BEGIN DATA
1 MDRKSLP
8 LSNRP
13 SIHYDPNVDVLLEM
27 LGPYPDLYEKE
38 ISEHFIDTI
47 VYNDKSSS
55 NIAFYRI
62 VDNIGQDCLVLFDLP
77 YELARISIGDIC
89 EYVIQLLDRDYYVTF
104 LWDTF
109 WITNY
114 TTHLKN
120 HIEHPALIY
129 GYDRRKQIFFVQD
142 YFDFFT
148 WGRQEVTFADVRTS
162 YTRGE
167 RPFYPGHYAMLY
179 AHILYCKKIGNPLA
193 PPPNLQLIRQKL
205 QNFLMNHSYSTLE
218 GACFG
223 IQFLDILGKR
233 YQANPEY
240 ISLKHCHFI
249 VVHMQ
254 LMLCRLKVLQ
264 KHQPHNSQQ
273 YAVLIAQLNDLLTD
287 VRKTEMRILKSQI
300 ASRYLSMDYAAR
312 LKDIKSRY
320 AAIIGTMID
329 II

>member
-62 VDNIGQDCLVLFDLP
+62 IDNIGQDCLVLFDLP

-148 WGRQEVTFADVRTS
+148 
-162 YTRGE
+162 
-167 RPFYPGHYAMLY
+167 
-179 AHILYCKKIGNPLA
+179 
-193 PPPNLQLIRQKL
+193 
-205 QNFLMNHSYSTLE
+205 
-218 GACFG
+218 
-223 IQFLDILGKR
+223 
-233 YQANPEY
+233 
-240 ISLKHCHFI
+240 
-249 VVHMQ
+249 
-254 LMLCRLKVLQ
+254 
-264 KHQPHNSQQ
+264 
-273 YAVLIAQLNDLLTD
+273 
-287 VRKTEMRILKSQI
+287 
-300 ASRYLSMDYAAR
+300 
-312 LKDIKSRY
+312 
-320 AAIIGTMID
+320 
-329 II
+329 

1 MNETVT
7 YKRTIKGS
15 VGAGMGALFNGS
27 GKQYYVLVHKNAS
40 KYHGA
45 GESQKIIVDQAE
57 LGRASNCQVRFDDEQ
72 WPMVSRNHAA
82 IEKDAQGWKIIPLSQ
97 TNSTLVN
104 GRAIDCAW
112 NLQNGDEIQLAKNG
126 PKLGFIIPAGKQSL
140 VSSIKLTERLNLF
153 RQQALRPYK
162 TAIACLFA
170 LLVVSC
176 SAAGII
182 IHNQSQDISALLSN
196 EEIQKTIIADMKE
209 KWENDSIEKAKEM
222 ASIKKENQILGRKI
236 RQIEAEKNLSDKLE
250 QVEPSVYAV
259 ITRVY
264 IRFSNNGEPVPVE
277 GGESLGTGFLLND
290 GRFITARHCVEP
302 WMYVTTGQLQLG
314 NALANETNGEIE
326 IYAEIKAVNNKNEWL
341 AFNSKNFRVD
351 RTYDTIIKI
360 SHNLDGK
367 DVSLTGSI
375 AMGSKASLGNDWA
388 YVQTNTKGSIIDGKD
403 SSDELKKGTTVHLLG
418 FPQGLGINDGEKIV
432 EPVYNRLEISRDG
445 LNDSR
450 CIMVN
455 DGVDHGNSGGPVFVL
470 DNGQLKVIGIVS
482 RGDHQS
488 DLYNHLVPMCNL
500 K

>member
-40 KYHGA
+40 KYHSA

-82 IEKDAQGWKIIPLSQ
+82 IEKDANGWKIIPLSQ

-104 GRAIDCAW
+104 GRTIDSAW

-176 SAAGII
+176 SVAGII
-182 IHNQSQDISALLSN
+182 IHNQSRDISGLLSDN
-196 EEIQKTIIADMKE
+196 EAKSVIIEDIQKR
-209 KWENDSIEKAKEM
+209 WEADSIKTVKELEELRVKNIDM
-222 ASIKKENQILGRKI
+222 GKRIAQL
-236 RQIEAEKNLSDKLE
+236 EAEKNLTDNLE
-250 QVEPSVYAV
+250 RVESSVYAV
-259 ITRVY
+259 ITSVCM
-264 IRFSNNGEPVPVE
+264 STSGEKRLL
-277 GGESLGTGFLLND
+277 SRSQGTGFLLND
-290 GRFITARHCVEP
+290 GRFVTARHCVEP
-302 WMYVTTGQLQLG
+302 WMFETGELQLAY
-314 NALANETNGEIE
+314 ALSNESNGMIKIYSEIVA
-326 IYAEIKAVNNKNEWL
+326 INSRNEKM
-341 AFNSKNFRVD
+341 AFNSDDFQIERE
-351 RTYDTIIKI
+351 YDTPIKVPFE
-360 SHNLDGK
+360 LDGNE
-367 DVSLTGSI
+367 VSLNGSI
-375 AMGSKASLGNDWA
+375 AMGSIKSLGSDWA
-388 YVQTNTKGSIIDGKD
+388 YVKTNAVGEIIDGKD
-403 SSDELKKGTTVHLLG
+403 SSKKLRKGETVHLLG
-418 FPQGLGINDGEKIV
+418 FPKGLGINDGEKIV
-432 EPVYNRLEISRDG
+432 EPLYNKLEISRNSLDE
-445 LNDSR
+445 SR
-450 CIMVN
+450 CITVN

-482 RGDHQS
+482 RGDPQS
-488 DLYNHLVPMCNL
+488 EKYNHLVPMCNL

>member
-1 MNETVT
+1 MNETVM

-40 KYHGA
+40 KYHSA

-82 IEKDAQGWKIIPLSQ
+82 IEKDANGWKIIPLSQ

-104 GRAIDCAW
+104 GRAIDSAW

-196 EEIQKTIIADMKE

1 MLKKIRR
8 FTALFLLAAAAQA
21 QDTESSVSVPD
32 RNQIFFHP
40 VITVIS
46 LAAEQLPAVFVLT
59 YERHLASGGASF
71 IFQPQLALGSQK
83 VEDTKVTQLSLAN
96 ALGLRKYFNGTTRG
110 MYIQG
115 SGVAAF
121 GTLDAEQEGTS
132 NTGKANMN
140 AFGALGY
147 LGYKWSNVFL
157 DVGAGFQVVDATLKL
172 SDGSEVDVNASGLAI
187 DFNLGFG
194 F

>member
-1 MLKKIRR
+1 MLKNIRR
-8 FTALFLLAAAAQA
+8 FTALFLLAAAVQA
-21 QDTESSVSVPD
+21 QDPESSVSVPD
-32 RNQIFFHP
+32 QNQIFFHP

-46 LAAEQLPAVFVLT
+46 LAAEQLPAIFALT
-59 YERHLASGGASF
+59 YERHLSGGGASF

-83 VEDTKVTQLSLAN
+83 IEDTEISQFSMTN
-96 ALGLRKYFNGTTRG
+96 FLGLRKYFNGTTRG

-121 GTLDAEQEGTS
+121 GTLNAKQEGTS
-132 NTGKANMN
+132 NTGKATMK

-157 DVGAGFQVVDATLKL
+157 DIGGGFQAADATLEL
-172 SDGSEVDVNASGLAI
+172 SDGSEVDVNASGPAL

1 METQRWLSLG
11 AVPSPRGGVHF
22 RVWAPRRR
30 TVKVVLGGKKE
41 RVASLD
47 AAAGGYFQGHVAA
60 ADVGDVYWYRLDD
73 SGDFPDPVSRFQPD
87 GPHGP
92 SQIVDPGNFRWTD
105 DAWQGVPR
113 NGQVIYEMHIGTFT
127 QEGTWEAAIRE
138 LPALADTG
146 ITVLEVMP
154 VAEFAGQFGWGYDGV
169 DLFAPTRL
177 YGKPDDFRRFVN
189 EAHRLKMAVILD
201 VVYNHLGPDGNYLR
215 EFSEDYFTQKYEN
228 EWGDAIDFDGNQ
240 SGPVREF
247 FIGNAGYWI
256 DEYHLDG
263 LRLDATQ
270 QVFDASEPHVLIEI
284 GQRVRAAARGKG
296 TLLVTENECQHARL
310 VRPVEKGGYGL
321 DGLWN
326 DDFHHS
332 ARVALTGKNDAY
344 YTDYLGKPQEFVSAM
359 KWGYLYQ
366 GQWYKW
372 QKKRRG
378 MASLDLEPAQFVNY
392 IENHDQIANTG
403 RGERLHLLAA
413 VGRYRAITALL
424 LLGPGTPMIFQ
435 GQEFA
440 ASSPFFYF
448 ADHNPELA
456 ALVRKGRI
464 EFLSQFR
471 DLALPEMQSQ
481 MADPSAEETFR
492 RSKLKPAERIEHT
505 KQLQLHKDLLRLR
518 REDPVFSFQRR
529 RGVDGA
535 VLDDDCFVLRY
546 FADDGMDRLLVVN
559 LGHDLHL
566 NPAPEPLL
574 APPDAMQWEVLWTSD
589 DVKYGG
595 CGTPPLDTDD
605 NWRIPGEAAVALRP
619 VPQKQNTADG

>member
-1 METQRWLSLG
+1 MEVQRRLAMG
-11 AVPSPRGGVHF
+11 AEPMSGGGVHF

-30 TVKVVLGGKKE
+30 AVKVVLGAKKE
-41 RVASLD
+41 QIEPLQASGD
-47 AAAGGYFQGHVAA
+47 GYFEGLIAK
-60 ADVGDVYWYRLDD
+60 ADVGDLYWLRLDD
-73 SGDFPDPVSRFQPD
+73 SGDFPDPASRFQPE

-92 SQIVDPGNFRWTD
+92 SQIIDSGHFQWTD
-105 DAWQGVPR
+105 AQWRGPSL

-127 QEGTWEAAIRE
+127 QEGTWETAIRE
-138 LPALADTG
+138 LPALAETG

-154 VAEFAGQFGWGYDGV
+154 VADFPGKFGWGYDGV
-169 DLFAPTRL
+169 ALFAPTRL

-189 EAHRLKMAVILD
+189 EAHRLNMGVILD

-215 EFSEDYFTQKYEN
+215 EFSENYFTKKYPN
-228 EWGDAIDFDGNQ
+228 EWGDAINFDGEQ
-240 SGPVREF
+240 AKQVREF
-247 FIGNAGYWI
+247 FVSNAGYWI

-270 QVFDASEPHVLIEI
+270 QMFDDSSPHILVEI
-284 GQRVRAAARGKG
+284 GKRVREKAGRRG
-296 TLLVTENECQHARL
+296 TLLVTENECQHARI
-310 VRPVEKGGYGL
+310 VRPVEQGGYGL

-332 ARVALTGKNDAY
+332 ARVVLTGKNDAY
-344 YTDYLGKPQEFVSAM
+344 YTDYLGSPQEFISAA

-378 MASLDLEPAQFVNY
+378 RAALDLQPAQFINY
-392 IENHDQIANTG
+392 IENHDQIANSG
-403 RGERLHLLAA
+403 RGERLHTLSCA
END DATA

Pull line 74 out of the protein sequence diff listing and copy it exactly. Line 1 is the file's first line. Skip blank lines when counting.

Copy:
+320 